Download version 6.1 from here. Compile using:
make make install
Note: A newer version of VW is now found in GitHub.
Here are some tutorial slides given in the big learning workshop.
Now to a quick example on how to run logistic regression:
Prepare an input file named inputfile with the following data in it:
-1 | 1:12 2:3.5 4:1e-2 1 | 3:11 4:12 -1 | 2:4 3:1
Explanation: -1/1 are the labels. 1:12 -> means that the first feature is 12. 2:3.5 means
that the 2nd feature is 3.5 and so on. Note that feature names can be strings, as well as their values. In case feature are string they will be hashed into integers during the run.
Now run vw using:
./vw -d A --loss_function logistic --readable_model outfile using no cache Reading from A num sources = 1 Num weight bits = 18 learning rate = 10 initial_t = 1 power_t = 0.5 average since example example current current current loss last counter weight label predict features 0.679009 0.679009 3 3.0 -1.0000 -0.1004 3 finished run number of examples = 3 weighted example sum = 3 weighted label sum = -1 average loss = 0.679 best constant = -1 total feature number = 10
The program output is:
bickson@thrust:~/JohnLangford-vowpal_wabbit-9c65131$ cat outfile Version 6.1 Min label:-100.000000 max label:100.000000 bits:18 ngram:0 skips:0 index:weight pairs: rank:0 lda:0 1:-0.139726 2:-0.360716 3:-0.011953 4:0.074106 116060:-0.085449
In the above example, we did a single pass on the dataset. Now assume we want to make several passes for fine tuning the solution. We can do:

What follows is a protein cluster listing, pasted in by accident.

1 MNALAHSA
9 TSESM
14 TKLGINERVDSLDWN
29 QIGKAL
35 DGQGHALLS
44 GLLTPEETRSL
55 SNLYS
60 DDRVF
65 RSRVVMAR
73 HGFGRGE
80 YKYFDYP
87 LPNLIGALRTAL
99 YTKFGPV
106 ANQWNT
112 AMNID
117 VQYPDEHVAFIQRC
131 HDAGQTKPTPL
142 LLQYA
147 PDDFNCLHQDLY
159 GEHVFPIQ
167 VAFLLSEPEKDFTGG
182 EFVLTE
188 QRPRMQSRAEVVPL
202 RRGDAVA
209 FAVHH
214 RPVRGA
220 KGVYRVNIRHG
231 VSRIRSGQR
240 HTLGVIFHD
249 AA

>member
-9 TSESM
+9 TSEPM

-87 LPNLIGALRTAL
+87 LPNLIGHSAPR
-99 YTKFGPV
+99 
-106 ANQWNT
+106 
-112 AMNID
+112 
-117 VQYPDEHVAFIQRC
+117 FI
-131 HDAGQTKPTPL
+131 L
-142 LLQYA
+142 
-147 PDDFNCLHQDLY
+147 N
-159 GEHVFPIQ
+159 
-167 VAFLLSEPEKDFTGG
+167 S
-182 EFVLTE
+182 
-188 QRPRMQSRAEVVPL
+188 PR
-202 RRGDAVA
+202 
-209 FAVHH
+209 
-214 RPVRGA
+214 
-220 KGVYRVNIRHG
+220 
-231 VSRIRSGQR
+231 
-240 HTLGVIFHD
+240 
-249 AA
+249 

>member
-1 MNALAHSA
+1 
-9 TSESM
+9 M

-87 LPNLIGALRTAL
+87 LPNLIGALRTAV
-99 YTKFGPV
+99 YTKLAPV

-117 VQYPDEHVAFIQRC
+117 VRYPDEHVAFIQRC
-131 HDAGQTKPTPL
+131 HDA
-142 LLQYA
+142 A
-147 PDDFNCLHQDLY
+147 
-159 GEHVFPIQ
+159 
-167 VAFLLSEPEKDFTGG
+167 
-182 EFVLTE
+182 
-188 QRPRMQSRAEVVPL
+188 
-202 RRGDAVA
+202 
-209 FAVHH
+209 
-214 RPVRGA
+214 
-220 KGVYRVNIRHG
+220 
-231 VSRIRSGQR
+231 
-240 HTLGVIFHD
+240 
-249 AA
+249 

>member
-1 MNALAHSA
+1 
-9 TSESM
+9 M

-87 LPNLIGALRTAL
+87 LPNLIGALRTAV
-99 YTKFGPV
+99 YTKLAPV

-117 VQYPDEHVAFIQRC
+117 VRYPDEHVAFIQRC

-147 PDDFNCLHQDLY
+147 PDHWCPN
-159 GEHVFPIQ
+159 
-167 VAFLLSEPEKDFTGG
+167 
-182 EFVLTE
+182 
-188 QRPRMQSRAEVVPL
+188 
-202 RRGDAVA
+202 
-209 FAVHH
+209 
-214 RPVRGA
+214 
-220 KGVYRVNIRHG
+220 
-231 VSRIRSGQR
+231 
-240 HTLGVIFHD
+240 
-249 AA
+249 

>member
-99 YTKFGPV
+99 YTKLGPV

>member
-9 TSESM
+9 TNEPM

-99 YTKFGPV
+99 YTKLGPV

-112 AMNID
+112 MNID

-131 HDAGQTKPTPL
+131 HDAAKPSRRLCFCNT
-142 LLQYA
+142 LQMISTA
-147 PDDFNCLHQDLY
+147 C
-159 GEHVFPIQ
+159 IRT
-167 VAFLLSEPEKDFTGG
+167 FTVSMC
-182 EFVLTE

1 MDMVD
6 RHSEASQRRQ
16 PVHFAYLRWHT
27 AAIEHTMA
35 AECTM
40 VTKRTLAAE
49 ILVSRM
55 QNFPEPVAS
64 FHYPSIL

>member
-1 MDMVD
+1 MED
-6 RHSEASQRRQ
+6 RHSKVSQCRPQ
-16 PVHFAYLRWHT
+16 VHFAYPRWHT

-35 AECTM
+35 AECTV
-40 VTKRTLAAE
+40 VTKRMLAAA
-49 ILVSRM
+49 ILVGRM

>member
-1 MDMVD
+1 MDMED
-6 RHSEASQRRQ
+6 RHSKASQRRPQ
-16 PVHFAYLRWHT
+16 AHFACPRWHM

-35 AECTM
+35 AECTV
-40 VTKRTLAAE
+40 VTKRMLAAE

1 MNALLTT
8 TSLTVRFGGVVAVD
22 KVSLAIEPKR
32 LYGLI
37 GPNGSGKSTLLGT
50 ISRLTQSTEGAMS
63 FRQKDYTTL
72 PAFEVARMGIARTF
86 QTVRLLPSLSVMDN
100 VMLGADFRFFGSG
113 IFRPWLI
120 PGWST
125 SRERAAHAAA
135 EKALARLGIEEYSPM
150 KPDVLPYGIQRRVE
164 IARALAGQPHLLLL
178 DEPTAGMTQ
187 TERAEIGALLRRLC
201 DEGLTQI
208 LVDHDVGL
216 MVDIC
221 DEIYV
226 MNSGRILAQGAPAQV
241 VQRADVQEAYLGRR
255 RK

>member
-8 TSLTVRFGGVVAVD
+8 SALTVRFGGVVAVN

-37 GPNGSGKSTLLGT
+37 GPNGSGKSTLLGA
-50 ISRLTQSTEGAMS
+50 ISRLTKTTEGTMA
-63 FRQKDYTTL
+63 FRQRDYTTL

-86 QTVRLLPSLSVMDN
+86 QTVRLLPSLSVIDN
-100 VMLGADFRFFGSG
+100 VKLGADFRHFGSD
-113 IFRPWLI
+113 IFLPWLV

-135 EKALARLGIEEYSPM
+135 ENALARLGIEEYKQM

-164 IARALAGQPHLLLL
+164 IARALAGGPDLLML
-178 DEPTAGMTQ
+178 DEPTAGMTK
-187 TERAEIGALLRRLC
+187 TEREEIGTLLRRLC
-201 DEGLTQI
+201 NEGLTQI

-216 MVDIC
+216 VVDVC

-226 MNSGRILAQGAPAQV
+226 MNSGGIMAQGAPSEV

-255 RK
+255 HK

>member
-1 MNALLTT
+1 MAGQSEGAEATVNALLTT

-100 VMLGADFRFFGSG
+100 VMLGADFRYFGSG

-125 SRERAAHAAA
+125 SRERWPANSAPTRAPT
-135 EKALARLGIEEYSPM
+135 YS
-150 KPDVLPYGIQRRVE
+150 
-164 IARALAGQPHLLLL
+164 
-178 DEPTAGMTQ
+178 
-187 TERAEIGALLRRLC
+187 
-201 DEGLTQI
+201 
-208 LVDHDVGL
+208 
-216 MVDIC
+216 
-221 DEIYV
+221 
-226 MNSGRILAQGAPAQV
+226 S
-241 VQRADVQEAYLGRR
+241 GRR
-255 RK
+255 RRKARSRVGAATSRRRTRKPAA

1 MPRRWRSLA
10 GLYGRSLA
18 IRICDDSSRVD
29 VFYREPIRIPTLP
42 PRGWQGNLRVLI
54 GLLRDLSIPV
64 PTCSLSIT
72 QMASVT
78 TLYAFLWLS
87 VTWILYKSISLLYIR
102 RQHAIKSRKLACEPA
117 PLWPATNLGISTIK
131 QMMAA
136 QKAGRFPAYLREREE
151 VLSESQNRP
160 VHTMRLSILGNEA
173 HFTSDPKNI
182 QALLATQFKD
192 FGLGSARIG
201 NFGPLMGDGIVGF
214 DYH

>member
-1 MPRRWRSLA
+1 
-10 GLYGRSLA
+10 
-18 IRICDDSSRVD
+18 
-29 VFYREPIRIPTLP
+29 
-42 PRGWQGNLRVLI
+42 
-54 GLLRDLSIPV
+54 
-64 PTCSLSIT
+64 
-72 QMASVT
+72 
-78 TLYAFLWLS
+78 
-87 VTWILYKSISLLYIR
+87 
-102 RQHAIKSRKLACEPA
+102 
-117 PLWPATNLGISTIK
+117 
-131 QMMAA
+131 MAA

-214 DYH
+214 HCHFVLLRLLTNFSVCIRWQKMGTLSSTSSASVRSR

./vw -d inputfile --loss_function logistic --readable_model outfile --passes 6 -c
Explanation: -c means creating a cache file, which significantly speeds execution. it is required when running multiple iterations.
When running multiple passes we get:
creating cache_file = inputfile.cache Reading from inputfile num sources = 1 Num weight bits = 18 learning rate = 10 initial_t = 1 power_t = 0.5 decay_learning_rate = 1 average since example example current current current loss last counter weight label predict features 0.895728 0.895728 3 3.0 -1.0000 0.2633 5 0.626871 0.358014 6 6.0 -1.0000 -0.9557 5 0.435506 0.205868 11 11.0 1.0000 1.1889 5 finished run number of examples = 18 weighted example sum = 18 weighted label sum = -6 average loss = 0.3181 best constant = -0.4118 total feature number = 102
Now assume we want to compute predictions on test data. We use the same command as before:
./vw -d inputfile --loss_function logistic -f outfile
But we changes the --readable_model to -f, output binary file.
Next we compute predictions on test data using:
./vw -d testinputfile --loss_function logistic -i outfile -t -p out_predictions
Note that we use the -i flag to indicate the input model, and -p flag to output the predictions file to.
Further reading: a more comprehensive VW tutorial by Rob Zinkov.